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Constantinople and the scenery of the seven churches of Asia Minor
Page 20
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Allom, Thomas. Constantinople and the scenery of the seven churches of Asia Minor - Page 20. 1838. Kenneth Franzheim II Rare Books Room, William R. Jenkins Architecture and Art Library, University of Houston Libraries. University of Houston Digital Library. Web. February 19, 2020. https://digital.lib.uh.edu/collection/exotic/item/1996/show/1739.

Disclaimer: This is a general citation for reference purposes. Please consult the most recent edition of your style manual for the proper formatting of the type of source you are citing. If the date given in the citation does not match the date on the digital item, use the more accurate date below the digital item.

Allom, Thomas. (1838). Constantinople and the scenery of the seven churches of Asia Minor - Page 20. Exotic Impressions, Views of Foreign Lands. Kenneth Franzheim II Rare Books Room, William R. Jenkins Architecture and Art Library, University of Houston Libraries. Retrieved from https://digital.lib.uh.edu/collection/exotic/item/1996/show/1739

Disclaimer: This is a general citation for reference purposes. Please consult the most recent edition of your style manual for the proper formatting of the type of source you are citing. If the date given in the citation does not match the date on the digital item, use the more accurate date below the digital item.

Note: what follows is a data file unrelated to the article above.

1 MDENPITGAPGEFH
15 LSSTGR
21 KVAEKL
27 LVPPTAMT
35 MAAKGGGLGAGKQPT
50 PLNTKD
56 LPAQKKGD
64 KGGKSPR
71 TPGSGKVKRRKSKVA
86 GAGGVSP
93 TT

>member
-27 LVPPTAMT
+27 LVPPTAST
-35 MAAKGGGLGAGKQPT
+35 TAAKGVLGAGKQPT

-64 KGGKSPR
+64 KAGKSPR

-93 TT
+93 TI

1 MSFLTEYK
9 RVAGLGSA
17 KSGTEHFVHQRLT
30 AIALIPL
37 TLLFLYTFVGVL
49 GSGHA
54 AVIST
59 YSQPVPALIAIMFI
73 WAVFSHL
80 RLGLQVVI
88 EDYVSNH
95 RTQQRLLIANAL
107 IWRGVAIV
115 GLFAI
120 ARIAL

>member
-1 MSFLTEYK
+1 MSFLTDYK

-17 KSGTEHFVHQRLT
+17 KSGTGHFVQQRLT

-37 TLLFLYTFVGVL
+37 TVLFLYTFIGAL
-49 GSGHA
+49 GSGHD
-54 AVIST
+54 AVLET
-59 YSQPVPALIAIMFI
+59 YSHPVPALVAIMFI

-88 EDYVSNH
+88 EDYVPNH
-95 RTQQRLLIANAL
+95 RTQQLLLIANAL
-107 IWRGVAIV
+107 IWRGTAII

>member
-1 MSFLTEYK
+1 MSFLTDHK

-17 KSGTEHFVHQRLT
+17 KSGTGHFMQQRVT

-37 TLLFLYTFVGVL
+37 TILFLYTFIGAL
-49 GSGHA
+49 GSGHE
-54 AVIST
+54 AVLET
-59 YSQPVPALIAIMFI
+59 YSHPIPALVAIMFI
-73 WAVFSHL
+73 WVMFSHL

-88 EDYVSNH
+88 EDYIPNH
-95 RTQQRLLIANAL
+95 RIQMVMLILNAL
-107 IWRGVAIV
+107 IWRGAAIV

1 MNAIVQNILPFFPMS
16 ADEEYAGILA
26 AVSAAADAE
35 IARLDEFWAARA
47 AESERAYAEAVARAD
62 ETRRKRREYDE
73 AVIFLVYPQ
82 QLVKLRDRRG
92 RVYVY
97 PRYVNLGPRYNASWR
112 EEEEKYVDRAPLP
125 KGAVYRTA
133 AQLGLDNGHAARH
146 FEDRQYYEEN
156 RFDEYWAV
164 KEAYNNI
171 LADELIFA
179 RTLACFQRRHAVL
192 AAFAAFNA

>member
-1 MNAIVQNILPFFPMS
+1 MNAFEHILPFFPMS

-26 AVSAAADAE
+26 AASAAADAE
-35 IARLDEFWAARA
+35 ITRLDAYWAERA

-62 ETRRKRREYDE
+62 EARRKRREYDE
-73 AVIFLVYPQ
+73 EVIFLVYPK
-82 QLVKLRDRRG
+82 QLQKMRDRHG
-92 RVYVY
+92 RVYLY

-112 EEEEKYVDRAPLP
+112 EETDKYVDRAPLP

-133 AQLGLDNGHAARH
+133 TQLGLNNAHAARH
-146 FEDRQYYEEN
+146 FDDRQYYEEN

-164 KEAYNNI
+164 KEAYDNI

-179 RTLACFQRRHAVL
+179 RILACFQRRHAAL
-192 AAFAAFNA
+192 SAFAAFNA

Allom, Thomas, Constantinople and the scenery of the seven churches of Asia Minor - Page 20, 1838, Exotic Impressions, Views of Foreign Lands, Kenneth Franzheim II Rare Books Room, William R. Jenkins Architecture and Art Library, University of Houston Libraries, accessed February 19, 2020, https://digital.lib.uh.edu/collection/exotic/item/1996/show/1739.

Disclaimer: This is a general citation for reference purposes. Please consult the most recent edition of your style manual for the proper formatting of the type of source you are citing. If the date given in the citation does not match the date on the digital item, use the more accurate date below the digital item.

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Compound Item Description
Title Constantinople and the scenery of the seven churches of Asia Minor
Creator (LCNAF)
  • Allom, Thomas
Contributor (Local)
  • Walsh, Robert
Publisher Fisher, Son, & Co.
Date 1838
Subject.Topical (LCSH)
  • History
Subject.Geographic (TGN)
  • Istanbul, Turkey
Genre (AAT)
  • books
  • plates (illustrations)
  • maps (documents)
Language English
Type (DCMI)
  • Text
Original Item Extent 92 plates
Original Item Location DR 427 .A44
Original Item URL http://library.uh.edu/record=b1817693~S11
Digital Collection Exotic Impressions: Views of Foreign Lands
Digital Collection URL http://digital.lib.uh.edu/collection/exotic
Repository Kenneth Franzheim II Rare Books Room, William R. Jenkins Architecture and Art Library, University of Houston Libraries
Repository URL http://info.lib.uh.edu/about/campus-libraries-collections/william-r-jenkins-architecture-art-library
Use and Reproduction No Copyright - United States
Identifier exotic_201304_011
Item Description